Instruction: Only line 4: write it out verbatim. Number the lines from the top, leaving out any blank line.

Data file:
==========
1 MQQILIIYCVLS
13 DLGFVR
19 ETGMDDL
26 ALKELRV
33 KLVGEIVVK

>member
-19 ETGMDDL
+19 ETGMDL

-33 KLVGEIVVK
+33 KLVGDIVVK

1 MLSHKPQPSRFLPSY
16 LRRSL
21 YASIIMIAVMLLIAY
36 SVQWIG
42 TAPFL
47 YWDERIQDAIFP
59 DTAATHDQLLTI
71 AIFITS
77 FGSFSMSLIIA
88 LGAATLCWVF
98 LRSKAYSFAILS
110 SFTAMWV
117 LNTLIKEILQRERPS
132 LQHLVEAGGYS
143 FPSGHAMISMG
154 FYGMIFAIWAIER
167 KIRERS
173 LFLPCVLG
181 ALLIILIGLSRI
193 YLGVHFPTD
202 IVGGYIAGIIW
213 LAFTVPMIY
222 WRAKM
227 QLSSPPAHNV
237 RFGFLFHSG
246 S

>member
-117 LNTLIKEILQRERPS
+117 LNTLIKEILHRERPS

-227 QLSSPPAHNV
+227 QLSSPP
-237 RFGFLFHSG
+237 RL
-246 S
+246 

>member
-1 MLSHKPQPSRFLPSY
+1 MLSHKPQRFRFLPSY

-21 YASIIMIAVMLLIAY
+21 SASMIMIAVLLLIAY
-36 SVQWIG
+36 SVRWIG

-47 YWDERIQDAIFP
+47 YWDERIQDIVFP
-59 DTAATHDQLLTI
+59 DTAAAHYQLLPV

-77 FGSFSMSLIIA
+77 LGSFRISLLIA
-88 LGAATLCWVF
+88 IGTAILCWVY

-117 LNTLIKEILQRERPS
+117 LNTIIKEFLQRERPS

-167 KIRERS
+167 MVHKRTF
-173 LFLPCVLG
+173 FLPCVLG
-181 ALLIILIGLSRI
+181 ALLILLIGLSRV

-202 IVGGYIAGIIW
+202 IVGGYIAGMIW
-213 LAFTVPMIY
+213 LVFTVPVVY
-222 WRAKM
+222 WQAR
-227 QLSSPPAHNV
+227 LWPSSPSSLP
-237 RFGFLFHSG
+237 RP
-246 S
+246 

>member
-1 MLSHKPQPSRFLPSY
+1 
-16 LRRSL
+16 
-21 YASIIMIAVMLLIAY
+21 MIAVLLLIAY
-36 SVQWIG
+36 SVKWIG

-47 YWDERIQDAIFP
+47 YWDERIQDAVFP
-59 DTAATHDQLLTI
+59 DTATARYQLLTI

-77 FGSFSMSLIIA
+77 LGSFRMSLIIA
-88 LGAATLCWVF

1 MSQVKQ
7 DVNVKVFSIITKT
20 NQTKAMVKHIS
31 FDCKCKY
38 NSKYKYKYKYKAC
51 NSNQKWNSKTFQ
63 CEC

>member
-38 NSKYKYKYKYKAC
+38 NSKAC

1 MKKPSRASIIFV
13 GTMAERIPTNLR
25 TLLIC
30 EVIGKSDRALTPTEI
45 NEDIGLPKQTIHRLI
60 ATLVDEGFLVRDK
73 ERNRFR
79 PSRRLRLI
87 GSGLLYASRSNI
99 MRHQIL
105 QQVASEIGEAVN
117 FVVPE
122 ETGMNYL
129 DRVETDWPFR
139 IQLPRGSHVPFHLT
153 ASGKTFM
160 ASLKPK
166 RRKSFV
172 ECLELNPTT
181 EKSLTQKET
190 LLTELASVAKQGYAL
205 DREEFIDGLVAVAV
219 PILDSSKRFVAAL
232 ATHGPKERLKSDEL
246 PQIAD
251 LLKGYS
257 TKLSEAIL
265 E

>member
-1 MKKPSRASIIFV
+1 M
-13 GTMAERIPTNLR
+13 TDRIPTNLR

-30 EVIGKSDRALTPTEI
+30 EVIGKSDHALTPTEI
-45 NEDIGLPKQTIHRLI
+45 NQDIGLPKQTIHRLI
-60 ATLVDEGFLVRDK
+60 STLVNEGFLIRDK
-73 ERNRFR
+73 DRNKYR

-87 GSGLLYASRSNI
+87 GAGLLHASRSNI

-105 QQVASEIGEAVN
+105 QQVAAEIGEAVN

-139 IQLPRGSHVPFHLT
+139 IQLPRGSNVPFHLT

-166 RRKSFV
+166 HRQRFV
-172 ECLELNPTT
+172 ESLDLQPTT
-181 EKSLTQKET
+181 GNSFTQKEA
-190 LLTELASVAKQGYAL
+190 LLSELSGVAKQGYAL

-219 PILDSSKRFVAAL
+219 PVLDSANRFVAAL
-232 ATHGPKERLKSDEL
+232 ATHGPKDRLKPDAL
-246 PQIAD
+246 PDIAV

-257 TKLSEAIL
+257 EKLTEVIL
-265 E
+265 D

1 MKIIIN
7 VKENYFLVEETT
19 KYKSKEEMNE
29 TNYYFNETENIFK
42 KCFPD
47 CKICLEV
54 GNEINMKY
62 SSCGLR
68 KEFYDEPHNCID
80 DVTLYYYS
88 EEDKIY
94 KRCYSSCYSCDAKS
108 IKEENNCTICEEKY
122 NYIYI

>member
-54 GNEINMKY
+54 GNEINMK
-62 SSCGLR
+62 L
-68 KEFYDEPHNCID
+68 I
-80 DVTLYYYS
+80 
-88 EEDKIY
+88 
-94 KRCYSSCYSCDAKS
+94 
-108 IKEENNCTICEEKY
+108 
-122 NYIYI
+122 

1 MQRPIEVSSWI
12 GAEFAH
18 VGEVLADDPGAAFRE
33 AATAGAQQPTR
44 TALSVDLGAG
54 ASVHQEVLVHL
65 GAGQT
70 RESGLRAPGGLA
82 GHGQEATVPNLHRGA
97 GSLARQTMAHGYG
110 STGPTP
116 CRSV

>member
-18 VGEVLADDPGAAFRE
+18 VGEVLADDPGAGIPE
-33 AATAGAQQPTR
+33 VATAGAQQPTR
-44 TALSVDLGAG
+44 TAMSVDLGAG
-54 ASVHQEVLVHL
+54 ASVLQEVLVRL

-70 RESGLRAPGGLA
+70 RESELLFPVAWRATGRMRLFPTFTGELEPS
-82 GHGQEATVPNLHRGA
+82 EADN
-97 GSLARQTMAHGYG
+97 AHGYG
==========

26 ALKELRV